McMaster's veto follows years of efforts by property owners at Debordieu to protect a handful of oceanfront homes on the gated community's southern shoreline. They say they need help because the ocean threatens their homes.

The concern over seawalls is simple: Waves bouncing off of seawalls speed up erosion on public beaches, giving less beach for the public to walk on. In some cases, like at Debordieu, seawalls actually extend onto the public beach, blocking people from walking along the seashore. Through the years, waves have routinely crashed against the Debordieu seawall.

"When we allow structures to be built close to the ocean, they threaten the existence of the public beach itself," said environmental lawyer Amy Armstrong, who said the Republican governor made the right decision.

Jim Christian, a Debordieu resident who does not live behind the seawall but supports the property owners, said McMaster shouldn't have vetoed the bill.

"I look forward to hearing what the governor has to say when a house floats out into the water and down into North Inlet," said Christian, a former president of the Debordieu Colony Community Association.

Hiott said no one approached him about amending the bill. The Legislature had approved a similar but temporary measure as part of the state budget in recent years, he said. All he was doing was trying to make the exemption permanent, he said.

Hiott said he's glad to help Debordieu because oceanfront homes provide tax revenue for Georgetown County and rebuilding a seawall only protects that.

"They are wanting to build their seawall back right where it was," Hiott said. "It's at their own expense and wasn't costing the state a dime. I don't have a problem with that. I've never had a problem with it."

In the past decade, the property owners have made other attempts to rebuild the seawall. They've also widened the beach through renourishment projects, but erosion rates are so high that the sand disappears in a matter of years.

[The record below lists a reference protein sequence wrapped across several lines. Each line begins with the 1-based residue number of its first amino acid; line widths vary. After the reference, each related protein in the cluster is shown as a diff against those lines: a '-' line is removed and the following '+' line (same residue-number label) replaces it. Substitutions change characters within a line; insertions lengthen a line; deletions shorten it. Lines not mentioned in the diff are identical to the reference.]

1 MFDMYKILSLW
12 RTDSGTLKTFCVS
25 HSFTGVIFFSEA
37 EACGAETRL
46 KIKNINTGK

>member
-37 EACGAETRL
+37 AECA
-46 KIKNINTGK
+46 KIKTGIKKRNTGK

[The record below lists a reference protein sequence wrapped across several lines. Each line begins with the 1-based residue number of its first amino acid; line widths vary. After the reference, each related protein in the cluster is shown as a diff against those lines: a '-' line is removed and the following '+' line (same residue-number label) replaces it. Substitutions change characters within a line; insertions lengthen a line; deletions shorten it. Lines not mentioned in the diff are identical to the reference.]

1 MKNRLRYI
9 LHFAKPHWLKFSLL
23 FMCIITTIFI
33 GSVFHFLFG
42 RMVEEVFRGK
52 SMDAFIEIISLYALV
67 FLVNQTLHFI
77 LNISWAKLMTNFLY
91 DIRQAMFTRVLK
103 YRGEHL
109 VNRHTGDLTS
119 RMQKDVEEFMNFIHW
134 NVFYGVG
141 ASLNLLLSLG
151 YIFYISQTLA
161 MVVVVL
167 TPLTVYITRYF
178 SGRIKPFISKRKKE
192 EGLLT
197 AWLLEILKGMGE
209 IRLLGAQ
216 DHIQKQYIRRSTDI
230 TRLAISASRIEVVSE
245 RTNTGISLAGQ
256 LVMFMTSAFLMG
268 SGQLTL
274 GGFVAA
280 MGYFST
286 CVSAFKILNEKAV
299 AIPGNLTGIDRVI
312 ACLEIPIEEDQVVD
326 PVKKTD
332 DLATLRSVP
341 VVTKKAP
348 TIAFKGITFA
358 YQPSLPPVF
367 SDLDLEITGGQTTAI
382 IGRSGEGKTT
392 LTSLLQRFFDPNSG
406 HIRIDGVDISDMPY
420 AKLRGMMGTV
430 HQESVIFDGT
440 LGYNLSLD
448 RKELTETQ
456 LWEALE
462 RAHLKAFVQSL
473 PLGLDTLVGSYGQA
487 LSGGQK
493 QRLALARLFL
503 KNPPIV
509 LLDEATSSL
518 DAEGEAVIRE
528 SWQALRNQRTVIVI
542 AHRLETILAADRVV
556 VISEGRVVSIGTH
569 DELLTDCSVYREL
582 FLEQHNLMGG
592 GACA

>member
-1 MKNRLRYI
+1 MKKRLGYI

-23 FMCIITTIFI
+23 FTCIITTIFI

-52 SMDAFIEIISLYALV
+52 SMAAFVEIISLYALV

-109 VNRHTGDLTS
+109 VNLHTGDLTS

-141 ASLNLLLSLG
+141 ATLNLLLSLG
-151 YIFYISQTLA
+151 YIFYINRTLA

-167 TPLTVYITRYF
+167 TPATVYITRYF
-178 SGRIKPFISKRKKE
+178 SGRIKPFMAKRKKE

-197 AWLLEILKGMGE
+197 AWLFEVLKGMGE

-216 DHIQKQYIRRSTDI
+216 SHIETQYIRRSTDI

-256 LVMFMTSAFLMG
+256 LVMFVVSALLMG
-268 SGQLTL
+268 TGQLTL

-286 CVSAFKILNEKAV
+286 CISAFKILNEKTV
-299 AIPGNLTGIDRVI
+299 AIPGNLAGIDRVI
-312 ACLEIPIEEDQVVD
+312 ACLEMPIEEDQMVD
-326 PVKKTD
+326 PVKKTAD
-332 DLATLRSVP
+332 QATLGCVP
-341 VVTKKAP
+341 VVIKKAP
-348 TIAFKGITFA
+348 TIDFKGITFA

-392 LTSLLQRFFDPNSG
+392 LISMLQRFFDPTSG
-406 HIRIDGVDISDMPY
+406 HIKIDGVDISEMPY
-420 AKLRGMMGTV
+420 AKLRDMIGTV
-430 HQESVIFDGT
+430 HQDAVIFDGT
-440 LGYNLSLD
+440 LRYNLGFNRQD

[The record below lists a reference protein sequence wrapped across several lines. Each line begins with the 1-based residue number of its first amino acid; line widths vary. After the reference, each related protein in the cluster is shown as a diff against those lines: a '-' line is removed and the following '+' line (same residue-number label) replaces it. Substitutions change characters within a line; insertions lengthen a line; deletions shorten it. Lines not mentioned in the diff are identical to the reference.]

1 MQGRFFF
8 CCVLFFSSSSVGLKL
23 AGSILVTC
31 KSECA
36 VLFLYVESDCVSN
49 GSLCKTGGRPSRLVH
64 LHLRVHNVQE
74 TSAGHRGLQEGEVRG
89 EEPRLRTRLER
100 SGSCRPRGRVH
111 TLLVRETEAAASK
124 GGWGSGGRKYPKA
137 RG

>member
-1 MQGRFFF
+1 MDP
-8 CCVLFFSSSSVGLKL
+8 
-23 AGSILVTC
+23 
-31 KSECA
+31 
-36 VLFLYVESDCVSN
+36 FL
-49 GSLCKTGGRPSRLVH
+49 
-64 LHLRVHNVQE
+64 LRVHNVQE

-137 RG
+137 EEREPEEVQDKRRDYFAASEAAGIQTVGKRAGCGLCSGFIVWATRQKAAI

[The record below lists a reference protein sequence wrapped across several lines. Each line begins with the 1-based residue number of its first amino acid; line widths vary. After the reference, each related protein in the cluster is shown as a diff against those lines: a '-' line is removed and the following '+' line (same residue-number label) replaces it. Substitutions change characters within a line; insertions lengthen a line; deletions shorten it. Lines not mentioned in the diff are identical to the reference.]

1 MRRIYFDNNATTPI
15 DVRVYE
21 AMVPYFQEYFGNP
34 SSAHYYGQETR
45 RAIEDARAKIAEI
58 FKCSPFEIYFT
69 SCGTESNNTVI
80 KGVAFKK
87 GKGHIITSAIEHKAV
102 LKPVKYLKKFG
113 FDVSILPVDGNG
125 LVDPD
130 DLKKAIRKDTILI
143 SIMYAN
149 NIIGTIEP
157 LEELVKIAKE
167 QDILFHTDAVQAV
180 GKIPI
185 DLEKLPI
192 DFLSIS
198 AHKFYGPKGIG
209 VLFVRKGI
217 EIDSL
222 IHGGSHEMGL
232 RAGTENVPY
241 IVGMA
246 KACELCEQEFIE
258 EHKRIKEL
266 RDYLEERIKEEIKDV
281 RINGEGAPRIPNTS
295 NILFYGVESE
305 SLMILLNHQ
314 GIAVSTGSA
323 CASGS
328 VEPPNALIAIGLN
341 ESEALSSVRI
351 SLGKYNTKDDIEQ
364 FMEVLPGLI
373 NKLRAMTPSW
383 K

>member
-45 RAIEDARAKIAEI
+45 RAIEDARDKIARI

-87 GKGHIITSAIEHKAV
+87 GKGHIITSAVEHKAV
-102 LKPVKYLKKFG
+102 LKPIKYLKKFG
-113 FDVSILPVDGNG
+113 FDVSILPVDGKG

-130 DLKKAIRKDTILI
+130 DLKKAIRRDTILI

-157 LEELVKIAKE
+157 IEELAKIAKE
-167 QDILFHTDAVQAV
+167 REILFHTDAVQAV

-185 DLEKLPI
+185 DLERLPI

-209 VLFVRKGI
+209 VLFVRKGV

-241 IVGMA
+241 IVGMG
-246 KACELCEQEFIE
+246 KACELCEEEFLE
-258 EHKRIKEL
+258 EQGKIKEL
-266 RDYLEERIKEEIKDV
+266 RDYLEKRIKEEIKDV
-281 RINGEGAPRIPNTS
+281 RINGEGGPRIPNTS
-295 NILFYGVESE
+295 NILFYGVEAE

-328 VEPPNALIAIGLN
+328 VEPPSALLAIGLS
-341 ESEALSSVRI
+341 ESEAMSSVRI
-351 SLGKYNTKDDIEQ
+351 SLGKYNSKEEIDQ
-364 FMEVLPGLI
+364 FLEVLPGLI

Located south of Myrtle Beach, Debordieu is an exclusive, gated community with a thriving summer tourism business.

The Debordieu saga is sad for individual property owners, but it is a classic example of unwise coastal development practices, said Armstrong, an attorney with the nonprofit South Carolina Environmental Law Project.

The property owners built the seawall on an eroding beach before the state adopted a seawall ban in 1988. Now, Armstrong said, they want a bailout from the government.

"The policy decisions that the state makes need to account for the fact that there are rising sea levels, and we are experiencing erosion," she said. "We need to stop giving the OK to put people in harm's way. By allowing another seawall, we are saying you are safe to have a house here. Everybody knows it's not safe."


Saturday The City Color Run to Help Those in Need

Anderson's Color The City Color Run, set for Saturday from 8:30 a.m.-1 p.m. (check-in 7:45 a.m.) at a tent in the parking lot of Anderson Mall, offers a charity running event to benefit Rejuvenate Church's Discovery Center which helps those with clothing and other needs in our community.

Color The City is open to all ages capable of completing the course with no issues. The two-mile course will include Anderson Mall's perimeter road, continuing around Old County Farm Blvd and finishing in the fields where the Lights of Hope are held. At the finish line of the event will be, games, inflatables, hot-air balloon ride, food trucks and music.

The cost is $25 per runner, which includes the race entry fee, a participants' kit, and a white Color The City t-shirt. Participants can enter for $10 if they bring a bag of hygiene products (see examples below) and/or new undergarments (underwear, socks) for the Discovery Center.

Event sponsors include United Way of Anderson County, Coca-Cola, Cancer Association of Anderson, Foothills Alliance, AIM: Accept. Inspire. Minister., Habitat for Humanity Anderson, Palmetto Screen Print & Embroidery and more.

For more information, contact Rejuvenate Church at 864-401-8060, or email or on our website,

The following items are needed for the project's work to help those in need:

-Dental Floss